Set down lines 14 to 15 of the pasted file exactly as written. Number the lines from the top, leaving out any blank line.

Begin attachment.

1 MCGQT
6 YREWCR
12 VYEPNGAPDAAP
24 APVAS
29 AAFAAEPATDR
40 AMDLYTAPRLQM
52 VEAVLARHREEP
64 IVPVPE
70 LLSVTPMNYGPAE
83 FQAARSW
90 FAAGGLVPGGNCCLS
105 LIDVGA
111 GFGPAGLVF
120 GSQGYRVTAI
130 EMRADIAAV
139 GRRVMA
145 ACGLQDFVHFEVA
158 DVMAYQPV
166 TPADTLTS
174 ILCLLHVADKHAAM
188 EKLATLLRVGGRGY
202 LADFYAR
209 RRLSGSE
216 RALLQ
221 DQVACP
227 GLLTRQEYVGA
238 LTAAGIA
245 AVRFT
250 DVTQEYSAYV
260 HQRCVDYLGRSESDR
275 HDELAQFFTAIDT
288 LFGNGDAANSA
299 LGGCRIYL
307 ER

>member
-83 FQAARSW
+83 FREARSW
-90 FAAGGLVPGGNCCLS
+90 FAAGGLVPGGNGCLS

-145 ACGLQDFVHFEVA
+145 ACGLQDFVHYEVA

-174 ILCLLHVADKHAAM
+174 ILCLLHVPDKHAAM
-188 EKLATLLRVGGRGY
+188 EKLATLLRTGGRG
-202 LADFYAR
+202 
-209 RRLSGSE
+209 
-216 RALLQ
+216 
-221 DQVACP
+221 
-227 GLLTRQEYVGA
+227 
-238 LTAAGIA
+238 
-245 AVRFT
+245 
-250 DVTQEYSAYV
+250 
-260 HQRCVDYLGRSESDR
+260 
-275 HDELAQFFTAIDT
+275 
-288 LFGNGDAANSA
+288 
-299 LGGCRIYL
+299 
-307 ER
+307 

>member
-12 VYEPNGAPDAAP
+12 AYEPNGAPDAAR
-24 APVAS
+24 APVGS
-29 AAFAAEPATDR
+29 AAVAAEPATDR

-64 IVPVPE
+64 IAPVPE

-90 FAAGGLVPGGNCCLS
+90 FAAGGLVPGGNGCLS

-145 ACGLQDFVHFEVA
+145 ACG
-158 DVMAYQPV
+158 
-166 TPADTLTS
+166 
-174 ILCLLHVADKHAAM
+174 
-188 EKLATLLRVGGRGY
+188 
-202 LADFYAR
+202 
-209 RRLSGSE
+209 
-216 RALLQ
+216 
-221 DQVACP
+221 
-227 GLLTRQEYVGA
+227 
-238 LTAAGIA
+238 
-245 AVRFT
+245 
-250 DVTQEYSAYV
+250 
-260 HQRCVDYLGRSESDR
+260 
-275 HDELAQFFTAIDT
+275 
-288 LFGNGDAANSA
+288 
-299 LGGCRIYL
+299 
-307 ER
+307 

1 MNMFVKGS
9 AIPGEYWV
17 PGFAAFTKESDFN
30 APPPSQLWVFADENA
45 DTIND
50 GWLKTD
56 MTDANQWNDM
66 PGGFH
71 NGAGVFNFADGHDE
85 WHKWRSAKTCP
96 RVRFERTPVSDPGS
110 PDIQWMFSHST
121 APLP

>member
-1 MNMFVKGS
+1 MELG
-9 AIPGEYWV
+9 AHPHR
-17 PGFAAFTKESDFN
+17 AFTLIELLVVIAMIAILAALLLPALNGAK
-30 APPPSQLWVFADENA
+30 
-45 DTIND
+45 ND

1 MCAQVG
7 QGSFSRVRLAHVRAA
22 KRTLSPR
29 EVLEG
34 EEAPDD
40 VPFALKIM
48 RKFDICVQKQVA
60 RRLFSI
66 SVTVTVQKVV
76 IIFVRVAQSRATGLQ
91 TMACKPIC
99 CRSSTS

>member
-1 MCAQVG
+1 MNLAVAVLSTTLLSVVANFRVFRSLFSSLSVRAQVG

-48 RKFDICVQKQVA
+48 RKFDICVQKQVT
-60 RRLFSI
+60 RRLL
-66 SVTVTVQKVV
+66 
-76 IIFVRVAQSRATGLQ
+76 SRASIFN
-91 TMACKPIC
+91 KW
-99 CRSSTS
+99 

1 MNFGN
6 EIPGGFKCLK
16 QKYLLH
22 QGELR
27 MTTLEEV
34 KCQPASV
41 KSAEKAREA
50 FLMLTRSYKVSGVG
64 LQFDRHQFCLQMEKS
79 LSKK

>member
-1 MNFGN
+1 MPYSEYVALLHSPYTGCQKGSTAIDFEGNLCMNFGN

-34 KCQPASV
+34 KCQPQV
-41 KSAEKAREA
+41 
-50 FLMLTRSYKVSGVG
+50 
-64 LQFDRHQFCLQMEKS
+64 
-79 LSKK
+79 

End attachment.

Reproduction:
120 GSQGYRVTAI
130 EMRADIAAV